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The Southern Qi ( or ) (479–502) also known as Xiao Qi() was the second of the Southern dynasties in China, followed by the Liang Dynasty.


History


The dynasty began in 479, when Xiao Daocheng forced the Emperor Shun of Liu Song (宋顺帝) into yielding the throne to him, ending Liu Song and starting Southern Qi, as its Emperor Gao. The dynasty's name was taken from Xiao's fief, which roughly occupied the same territory as the Warring States era Kingdom of Qi. The Book of the Qi does not mention whether or not Xiao had any blood relationship to either the House of Jiang or House of Tian, the two dynasties which had previously ruled that kingdom. During its 23-year history, the dynasty was largely filled with instability, as after the death of the capable Emperor Gao and Emperor Wu, Emperor Wu's grandson Xiao Zhaoye (萧昭业) was assassinated by Emperor Wu's intelligent but cruel and suspicious cousin Xiao Luan (萧鸾), who took over as Emperor Ming, and proceeded to carry out massive executions of Emperor Gao's and Emperor Wu's sons, as well as officials whom he suspected of plotting against him. The arbitrariness of these executions was exacerbated after Emperor Ming was succeeded by his son Xiao Baojuan, whose actions drew multiple rebellions, the last of which, by the general Xiao Yan (萧衍) led to Southern Qi's fall and succession by Xiao Yan's Liang Dynasty. More than fifty percent of Tuoba Xianbei princesses of the Northern Wei were married to southern Han Chinese men from the imperial families and aristocrats from southern China of the Southern dynasties who defected and moved north to join the Northern Wei. Tuoba Xianbei Princess Nanyang (南阳长公主) was married to Xiao Baoyin (萧宝夤), a Han Chinese member of Southern Qi royalty. Xianbei Tuoba Emperor Xiaozhuang of Northern Wei's sister the Shouyang Princess was wedded to the Han Chinese Liang dynasty ruler Emperor Wu of Liang's son Xiao Zong 蕭綜.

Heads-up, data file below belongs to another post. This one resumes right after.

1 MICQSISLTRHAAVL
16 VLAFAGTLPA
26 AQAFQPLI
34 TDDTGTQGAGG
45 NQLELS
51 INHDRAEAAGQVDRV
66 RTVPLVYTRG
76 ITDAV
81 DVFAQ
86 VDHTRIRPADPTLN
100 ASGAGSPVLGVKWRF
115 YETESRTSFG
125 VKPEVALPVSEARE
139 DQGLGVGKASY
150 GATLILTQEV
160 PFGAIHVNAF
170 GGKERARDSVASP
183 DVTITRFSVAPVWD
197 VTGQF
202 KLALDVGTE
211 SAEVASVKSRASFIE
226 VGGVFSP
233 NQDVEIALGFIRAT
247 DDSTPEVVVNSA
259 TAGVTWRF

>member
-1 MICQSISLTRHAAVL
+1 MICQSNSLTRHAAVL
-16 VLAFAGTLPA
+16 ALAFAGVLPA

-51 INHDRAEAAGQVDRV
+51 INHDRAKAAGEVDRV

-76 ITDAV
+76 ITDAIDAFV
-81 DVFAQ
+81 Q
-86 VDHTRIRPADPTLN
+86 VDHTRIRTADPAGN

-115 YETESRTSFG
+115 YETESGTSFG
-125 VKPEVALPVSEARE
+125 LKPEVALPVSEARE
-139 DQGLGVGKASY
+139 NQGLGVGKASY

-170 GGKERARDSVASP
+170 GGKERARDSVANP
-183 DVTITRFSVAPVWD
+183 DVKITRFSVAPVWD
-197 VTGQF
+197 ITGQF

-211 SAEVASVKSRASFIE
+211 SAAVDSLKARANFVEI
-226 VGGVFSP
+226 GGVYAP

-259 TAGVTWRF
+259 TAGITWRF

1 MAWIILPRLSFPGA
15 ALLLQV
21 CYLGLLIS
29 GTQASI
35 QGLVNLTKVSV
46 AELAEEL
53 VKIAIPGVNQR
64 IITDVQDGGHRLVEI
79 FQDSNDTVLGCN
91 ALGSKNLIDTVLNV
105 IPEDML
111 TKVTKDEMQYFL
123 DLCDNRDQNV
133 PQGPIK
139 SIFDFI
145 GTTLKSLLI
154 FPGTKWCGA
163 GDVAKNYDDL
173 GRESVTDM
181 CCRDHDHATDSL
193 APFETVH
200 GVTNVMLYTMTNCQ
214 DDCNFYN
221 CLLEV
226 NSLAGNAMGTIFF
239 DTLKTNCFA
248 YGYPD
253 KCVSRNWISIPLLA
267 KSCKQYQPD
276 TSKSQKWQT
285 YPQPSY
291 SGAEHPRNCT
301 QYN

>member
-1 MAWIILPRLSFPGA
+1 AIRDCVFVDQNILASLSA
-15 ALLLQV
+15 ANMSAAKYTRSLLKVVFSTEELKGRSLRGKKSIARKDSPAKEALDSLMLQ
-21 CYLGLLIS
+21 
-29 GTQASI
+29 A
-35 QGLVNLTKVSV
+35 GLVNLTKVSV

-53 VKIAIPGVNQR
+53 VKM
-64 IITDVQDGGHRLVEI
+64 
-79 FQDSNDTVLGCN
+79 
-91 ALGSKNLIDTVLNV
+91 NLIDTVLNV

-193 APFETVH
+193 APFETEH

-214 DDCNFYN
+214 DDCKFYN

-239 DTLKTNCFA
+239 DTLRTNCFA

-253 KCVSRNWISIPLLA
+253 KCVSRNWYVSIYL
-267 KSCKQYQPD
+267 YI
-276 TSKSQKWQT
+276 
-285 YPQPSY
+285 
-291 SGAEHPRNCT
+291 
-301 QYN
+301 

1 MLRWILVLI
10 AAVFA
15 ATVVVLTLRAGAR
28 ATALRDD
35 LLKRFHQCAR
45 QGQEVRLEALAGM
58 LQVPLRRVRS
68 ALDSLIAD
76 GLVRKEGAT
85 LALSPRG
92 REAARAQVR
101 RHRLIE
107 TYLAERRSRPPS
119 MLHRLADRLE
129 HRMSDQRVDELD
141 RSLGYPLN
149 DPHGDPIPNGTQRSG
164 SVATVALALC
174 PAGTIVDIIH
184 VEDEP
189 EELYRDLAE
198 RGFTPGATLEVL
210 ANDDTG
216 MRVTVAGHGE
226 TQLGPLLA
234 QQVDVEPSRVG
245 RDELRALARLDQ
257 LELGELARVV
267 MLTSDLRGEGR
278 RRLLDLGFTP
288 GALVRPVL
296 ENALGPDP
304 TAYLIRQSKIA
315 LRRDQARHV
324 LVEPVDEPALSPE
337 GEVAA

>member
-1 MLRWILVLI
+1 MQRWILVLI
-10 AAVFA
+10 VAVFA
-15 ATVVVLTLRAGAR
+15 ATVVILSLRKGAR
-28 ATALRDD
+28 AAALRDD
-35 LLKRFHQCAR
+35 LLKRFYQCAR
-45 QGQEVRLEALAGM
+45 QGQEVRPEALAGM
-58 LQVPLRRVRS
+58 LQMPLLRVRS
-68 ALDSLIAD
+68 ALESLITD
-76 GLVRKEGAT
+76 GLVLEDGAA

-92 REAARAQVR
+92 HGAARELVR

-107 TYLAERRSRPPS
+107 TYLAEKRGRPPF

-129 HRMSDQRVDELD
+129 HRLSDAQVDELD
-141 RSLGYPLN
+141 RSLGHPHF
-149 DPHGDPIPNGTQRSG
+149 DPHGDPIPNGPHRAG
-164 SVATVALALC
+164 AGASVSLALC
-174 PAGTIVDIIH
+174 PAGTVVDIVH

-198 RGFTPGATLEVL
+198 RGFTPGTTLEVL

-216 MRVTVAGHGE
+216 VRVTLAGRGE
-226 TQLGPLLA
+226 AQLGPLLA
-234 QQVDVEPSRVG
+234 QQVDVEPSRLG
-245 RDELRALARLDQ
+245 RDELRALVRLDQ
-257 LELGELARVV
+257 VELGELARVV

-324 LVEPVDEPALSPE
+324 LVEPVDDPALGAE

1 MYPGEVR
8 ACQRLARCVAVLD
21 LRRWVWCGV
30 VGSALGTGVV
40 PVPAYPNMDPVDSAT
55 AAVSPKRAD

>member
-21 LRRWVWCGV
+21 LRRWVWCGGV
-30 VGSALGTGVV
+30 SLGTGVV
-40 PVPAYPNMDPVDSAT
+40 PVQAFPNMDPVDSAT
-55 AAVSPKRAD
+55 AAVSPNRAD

War with Northern Wei


In 479, after Xiao Daocheng usurped the throne of Liu Song, the Northern Wei emperor prepared to invade under the pretext of installing Liu Chang, son of Emperor Wen of Liu Song who had been in exile in Wei since 465AD. Wei troops began to attack Shouyang but could not take the city. The Southern Qi began to fortify their capital, Jiankang, in order to prevent further Wei raids. Multiple sieges and skirmishes were fought until 481 but the war did not witnessed any major campaign. A peace treaty was signed in 490 with the Emperor Wu.


Sovereigns of Southern Qi Dynasty (479–502)




Sovereigns family tree




Notes





References





Citations





Sources


* ''Book of Southern Qi'' * ''History of Southern Dynasties'' * ''Zizhi Tongjian''


See also


* Southern and Northern Dynasty * Chinese sovereign * Yongming poetry *List of Bronze Age States *List of Classical Age States *List of Iron Age States *List of pre-modern great powers {{DEFAULTSORT:Qi, Southern Category:Northern and Southern dynasties Category:Dynasties in Chinese history Category:Former countries in Chinese history Category:479 establishments Category:5th-century establishments in China Category:502 disestablishments Category:6th-century disestablishments in China